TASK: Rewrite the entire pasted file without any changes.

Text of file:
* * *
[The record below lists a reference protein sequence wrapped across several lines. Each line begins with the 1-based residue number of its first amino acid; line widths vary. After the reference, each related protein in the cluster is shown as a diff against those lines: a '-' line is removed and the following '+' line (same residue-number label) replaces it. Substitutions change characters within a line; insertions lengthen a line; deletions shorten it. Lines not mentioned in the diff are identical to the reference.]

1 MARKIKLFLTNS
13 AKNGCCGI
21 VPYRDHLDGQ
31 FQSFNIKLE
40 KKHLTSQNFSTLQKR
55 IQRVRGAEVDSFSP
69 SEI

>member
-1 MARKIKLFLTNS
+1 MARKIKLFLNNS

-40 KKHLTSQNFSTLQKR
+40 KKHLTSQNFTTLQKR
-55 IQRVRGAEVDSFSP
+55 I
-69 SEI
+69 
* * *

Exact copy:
[The record below lists a reference protein sequence wrapped across several lines. Each line begins with the 1-based residue number of its first amino acid; line widths vary. After the reference, each related protein in the cluster is shown as a diff against those lines: a '-' line is removed and the following '+' line (same residue-number label) replaces it. Substitutions change characters within a line; insertions lengthen a line; deletions shorten it. Lines not mentioned in the diff are identical to the reference.]

1 MARKIKLFLTNS
13 AKNGCCGI
21 VPYRDHLDGQ
31 FQSFNIKLE
40 KKHLTSQNFSTLQKR
55 IQRVRGAEVDSFSP
69 SEI

>member
-1 MARKIKLFLTNS
+1 MARKIKLFLNNS

-40 KKHLTSQNFSTLQKR
+40 KKHLTSQNFTTLQKR
-55 IQRVRGAEVDSFSP
+55 I
-69 SEI
+69 